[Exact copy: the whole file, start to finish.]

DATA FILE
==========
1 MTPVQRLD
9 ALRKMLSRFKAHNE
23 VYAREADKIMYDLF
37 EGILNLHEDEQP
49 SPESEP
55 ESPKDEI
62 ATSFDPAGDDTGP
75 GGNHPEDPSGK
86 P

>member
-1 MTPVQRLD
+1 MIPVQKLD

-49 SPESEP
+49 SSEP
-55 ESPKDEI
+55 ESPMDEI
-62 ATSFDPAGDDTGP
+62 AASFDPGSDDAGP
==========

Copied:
1 MTPVQRLD
9 ALRKMLSRFKAHNE
23 VYAREADKIMYDLF
37 EGILNLHEDEQP
49 SPESEP
55 ESPKDEI
62 ATSFDPAGDDTGP
75 GGNHPEDPSGK
86 P

>member
-1 MTPVQRLD
+1 MIPVQKLD

-49 SPESEP
+49 SSEP
-55 ESPKDEI
+55 ESPMDEI
-62 ATSFDPAGDDTGP
+62 AASFDPGSDDAGP